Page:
Sunday, November 8, 2015

Lessons from Gettysburg



Paul Merrild has an essay worth reading, an excerpt given below:
It’s impossible to visit the battlefield of Gettysburg without being deeply moved. The Union and Confederate armies together suffered more than 50,000 casualties during the three-day battle. The course of American history was changed forever by leaders making strategic decisions under grueling circumstances.

[I] recently spent three days wandering these hallowed grounds as part of a leadership retreat ... Here are a few insights that I gleaned:

Convey the leader’s intent. Union Army General George Meade would sit down with his war council sometimes three or four times per day during the battle. This continual “confirmation of understanding” allowed Meade to better to communicate with his commanders and soldiers the tactics and strategies needed to survive the Confederate push.

...The concept is simple: everyone in the chain of command must know clearly and concisely the mission’s objectives two levels above them and be able to communicate this information two levels below them. This understanding enables anyone in the army to make decisions “in the moment” that are consistent with the overall strategic objective set by the general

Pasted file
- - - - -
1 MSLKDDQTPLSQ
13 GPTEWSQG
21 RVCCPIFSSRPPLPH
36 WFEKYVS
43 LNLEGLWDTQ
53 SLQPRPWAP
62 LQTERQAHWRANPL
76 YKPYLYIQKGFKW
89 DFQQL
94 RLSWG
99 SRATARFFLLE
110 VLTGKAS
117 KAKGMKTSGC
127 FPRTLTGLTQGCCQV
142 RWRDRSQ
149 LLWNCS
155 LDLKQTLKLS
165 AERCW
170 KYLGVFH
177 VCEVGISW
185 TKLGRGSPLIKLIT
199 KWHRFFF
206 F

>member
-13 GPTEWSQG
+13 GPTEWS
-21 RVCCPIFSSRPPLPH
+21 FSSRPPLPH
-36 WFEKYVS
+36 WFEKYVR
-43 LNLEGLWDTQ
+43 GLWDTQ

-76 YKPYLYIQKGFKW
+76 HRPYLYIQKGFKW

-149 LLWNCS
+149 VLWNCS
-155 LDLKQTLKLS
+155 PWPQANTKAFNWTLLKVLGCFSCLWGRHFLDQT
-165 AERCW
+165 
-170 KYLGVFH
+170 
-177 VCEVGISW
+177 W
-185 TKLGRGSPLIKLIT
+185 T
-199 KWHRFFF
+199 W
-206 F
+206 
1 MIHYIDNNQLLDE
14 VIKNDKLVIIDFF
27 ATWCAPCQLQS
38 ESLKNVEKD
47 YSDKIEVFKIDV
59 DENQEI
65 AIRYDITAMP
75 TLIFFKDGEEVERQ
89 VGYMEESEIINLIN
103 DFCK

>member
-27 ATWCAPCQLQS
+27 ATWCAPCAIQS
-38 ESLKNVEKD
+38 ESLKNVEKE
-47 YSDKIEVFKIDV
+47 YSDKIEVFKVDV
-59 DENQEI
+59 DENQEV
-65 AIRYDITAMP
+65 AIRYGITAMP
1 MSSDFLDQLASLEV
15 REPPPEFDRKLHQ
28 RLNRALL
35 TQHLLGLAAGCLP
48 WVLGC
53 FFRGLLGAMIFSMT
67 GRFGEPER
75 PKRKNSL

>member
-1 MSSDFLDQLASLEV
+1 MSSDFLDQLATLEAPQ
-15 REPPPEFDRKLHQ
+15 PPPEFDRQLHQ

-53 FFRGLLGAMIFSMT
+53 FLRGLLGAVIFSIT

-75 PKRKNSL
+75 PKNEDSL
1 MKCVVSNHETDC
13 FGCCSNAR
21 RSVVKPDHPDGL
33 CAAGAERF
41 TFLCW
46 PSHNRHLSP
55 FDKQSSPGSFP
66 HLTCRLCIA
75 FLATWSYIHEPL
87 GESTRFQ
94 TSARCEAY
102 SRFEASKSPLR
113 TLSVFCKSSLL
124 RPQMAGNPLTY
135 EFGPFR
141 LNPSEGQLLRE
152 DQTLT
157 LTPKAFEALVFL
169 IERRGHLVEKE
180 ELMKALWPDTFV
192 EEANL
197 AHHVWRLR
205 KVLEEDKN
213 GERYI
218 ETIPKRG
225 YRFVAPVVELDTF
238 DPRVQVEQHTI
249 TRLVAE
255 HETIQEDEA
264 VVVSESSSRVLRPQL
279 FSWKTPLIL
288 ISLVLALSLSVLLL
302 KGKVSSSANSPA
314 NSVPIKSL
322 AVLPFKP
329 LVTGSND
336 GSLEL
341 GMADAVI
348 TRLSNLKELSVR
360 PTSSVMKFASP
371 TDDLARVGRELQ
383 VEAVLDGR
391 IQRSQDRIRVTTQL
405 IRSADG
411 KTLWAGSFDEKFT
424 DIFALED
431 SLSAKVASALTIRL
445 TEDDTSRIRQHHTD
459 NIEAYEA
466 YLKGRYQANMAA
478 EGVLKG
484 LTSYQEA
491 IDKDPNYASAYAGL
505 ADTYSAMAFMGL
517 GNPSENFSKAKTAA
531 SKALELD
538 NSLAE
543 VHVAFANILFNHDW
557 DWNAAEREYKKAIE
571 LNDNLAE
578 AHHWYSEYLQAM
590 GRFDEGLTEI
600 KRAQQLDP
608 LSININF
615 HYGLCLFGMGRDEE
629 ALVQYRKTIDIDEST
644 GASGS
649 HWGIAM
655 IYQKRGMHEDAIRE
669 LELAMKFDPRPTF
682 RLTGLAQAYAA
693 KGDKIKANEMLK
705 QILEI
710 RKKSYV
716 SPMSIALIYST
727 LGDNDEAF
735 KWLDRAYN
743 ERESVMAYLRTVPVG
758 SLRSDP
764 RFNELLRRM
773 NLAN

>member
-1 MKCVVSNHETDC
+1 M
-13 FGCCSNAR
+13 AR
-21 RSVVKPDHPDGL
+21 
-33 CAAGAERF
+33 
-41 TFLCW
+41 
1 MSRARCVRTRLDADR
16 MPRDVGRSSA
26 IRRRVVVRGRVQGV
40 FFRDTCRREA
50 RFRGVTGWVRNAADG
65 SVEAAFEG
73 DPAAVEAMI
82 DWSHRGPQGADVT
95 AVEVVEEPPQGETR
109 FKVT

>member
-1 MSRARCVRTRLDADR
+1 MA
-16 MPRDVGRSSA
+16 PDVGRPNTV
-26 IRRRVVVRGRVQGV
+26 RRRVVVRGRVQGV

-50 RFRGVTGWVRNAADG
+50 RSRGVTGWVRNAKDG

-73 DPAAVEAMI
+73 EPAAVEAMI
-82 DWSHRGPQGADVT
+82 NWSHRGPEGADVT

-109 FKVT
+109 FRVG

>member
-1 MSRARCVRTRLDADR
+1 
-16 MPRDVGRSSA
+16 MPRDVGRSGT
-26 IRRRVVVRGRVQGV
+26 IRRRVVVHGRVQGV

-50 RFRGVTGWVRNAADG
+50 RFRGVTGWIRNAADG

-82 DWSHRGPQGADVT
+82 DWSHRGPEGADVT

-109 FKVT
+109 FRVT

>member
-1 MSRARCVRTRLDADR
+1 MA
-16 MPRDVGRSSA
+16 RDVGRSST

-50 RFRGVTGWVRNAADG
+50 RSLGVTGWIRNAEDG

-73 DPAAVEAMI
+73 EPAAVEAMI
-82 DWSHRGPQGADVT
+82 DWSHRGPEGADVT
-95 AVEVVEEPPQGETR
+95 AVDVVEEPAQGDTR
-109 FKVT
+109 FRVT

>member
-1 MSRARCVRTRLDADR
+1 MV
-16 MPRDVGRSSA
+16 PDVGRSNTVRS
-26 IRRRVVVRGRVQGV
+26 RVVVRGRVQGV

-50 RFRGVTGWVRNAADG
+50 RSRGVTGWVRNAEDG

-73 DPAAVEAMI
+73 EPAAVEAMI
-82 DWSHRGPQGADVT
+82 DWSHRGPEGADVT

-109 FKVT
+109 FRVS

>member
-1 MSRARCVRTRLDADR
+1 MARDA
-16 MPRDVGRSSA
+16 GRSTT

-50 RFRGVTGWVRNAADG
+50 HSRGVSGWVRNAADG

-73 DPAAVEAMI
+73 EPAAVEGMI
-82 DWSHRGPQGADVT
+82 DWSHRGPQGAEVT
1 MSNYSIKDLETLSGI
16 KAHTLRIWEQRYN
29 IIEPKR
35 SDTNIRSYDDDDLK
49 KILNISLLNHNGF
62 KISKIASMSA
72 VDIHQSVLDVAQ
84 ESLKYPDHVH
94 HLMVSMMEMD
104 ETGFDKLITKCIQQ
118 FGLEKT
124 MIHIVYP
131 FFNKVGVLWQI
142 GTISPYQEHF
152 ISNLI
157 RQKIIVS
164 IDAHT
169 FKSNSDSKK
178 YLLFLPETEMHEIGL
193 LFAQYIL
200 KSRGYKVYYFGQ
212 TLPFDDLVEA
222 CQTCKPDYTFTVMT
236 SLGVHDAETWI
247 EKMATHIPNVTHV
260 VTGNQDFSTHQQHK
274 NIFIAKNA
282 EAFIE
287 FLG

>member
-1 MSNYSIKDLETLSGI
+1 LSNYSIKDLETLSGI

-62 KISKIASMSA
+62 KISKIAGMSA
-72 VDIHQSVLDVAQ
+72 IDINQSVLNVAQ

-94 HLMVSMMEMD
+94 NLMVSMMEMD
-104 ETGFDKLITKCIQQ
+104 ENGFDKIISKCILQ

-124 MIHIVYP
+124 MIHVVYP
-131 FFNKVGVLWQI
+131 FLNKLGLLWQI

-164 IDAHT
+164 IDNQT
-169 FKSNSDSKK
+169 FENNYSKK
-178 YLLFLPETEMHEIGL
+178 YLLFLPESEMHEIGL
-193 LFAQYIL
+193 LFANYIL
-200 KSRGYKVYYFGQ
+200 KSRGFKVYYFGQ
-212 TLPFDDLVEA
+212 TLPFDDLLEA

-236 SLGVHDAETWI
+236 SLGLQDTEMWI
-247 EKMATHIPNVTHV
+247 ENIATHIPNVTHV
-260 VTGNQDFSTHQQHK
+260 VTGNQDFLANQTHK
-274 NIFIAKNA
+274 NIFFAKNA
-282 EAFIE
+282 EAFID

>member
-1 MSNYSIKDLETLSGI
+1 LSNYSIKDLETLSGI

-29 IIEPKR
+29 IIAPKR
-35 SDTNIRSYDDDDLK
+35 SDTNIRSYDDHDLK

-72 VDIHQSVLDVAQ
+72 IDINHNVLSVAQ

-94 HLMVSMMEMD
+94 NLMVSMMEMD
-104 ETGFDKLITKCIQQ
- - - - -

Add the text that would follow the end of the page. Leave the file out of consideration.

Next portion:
Be prepared to kill what you love. General Lee once said: “To be a good officer you must be willing to offer the death of what you love.”

He was a calculating strategist who was willing to sacrifice soldiers if it meant the numbers would play out in his favor for the greater good of the Confederate Army. Certainly, Lee’s was an extreme view born of war, but it does underscore the importance for leaders to be decisive when executing the mission and vision of their organization.

Stand behind the gun. Joshua Chamberlain was a college professor with no military background or training when he volunteered for the Union Army. He became a highly respected Union officer, earning the Medal of Honor for his gallantry during the Battle of Gettysburg after defending the southern flank of Little Round Top with a risky bayonet charge he personally led.

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